Researchers from Switzerland and Germany have finally managed to understand how hair ice is forms. Hair ice is met in northern climates on rotten branches and wood. It is a phenomenon which occurs during winter time when you can notice silky hairs with the texture of candy floss growing on certain trees.
One of the authors of the study, Christian Mätzler from the University of Bern in Switzerland, the Institute of Applied Physics, explained that they were mesmerized by the ice hair when they saw it for the first time on a forest walk. Out of curiosity the researchers decided to examine this phenomenon.
At first they conducted some simply experiments such as simply letting the ice melt in their hands. Biologist Gisela Preuß from Wiedtal-Gymnasium (Neustadt, Wied) used a microscopic technique and managed to identify eleven different types of fungi. However one of the species, namely Exidiopsis effusa, was reported to be the one which colonizes all of the wood which produces hair ice. Moreover in more than half of the samples Exidiopsis effusa was the only one present.
Mätzler explained that because of the fact that the freezing front is placed at the mouth of the wood rays they are the ones which determine the shape of the growing hair ice. Irrespective of the fungal activity the wood still has the same amount of ice. However without the help of the fungal activity it would not have a magical texture and shape. It would instead have a crust-like structure.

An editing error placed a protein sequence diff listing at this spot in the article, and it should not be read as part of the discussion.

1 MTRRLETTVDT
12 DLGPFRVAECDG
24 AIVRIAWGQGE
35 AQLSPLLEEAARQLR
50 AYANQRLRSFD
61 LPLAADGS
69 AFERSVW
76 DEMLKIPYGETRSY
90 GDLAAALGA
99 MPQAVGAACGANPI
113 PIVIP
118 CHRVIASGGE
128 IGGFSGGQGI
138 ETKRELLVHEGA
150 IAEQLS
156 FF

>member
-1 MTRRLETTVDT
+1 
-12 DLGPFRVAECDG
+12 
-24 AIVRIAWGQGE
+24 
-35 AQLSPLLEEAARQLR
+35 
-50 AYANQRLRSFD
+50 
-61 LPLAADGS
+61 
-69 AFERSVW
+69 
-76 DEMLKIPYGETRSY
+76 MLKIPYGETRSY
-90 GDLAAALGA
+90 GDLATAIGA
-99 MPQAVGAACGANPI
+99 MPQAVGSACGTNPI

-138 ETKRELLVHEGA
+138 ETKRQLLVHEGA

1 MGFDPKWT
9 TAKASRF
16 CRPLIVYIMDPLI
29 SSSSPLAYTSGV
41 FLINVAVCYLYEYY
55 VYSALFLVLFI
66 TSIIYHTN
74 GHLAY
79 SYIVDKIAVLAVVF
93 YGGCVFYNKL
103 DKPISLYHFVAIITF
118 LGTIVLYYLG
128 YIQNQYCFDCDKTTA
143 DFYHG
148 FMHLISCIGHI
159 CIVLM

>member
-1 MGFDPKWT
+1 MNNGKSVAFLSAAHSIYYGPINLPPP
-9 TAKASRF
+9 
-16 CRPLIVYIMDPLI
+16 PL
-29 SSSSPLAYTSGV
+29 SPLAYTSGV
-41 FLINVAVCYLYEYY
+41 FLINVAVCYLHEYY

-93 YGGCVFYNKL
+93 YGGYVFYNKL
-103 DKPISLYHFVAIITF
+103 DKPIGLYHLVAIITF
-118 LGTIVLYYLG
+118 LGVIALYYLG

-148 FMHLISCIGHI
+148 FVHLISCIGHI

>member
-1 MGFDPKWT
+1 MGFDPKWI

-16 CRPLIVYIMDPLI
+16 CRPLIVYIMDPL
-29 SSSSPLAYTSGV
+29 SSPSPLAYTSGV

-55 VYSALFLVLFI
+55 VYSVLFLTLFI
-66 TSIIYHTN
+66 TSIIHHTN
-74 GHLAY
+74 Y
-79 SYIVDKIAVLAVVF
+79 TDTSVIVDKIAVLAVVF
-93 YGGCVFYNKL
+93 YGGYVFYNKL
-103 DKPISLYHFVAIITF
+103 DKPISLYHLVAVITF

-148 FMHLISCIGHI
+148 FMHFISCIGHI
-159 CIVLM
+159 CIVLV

Diana Hoffman, a chemist from the Institute of Bio and Geosciences in Germany examined the chemical compounds of the melted ice water and identified traces of tannin and lignin which represent metabolic byproducts of fungal activity. According to her these might be the chemical compounds which do not allow the formation of big ice crystals at the wood surface.
What the fungus does is enable the ice to form thin hairs which have the diameter of around 0.01 mm. it also allows the ice to maintain this shape for a long period of time if the temperature is around 0°C. The researchers speculate that the ice hairs are preserved by a recrystallization inhibitor which is created by the fungus.
Image Source: hislambsonline.org